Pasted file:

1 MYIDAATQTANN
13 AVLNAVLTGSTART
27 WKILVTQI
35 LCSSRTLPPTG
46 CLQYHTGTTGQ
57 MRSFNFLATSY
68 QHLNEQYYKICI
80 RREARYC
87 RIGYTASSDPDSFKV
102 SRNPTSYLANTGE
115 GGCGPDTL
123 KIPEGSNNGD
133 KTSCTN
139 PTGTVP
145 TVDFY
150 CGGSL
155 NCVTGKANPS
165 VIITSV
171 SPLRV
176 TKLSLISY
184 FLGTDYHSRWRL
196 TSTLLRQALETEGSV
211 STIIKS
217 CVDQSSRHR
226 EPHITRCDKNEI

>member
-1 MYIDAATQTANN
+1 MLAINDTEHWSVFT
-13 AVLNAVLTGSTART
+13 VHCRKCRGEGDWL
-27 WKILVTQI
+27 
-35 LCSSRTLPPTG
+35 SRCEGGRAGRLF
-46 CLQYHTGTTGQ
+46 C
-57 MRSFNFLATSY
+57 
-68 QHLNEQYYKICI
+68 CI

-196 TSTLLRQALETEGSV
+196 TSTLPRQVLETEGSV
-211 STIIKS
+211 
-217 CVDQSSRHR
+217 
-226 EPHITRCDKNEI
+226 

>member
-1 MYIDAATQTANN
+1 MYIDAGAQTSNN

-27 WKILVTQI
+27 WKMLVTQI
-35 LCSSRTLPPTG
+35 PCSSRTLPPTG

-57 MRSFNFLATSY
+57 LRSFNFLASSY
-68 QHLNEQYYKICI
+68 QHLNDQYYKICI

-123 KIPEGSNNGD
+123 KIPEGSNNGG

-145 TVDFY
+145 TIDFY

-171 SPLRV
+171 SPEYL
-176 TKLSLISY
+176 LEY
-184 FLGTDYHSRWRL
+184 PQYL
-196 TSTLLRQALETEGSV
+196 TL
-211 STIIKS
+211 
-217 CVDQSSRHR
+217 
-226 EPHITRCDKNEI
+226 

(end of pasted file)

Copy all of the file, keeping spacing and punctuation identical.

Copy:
1 MYIDAATQTANN
13 AVLNAVLTGSTART
27 WKILVTQI
35 LCSSRTLPPTG
46 CLQYHTGTTGQ
57 MRSFNFLATSY
68 QHLNEQYYKICI
80 RREARYC
87 RIGYTASSDPDSFKV
102 SRNPTSYLANTGE
115 GGCGPDTL
123 KIPEGSNNGD
133 KTSCTN
139 PTGTVP
145 TVDFY
150 CGGSL
155 NCVTGKANPS
165 VIITSV
171 SPLRV
176 TKLSLISY
184 FLGTDYHSRWRL
196 TSTLLRQALETEGSV
211 STIIKS
217 CVDQSSRHR
226 EPHITRCDKNEI

>member
-1 MYIDAATQTANN
+1 MLAINDTEHWSVFT
-13 AVLNAVLTGSTART
+13 VHCRKCRGEGDWL
-27 WKILVTQI
+27 
-35 LCSSRTLPPTG
+35 SRCEGGRAGRLF
-46 CLQYHTGTTGQ
+46 C
-57 MRSFNFLATSY
+57 
-68 QHLNEQYYKICI
+68 CI

-196 TSTLLRQALETEGSV
+196 TSTLPRQVLETEGSV
-211 STIIKS
+211 
-217 CVDQSSRHR
+217 
-226 EPHITRCDKNEI
+226 

>member
-1 MYIDAATQTANN
+1 MYIDAGAQTSNN

-27 WKILVTQI
+27 WKMLVTQI
-35 LCSSRTLPPTG
+35 PCSSRTLPPTG

-57 MRSFNFLATSY
+57 LRSFNFLASSY
-68 QHLNEQYYKICI
+68 QHLNDQYYKICI

-123 KIPEGSNNGD
+123 KIPEGSNNGG

-145 TVDFY
+145 TIDFY

-171 SPLRV
+171 SPEYL
-176 TKLSLISY
+176 LEY
-184 FLGTDYHSRWRL
+184 PQYL
-196 TSTLLRQALETEGSV
+196 TL
-211 STIIKS
+211 
-217 CVDQSSRHR
+217 
-226 EPHITRCDKNEI
+226 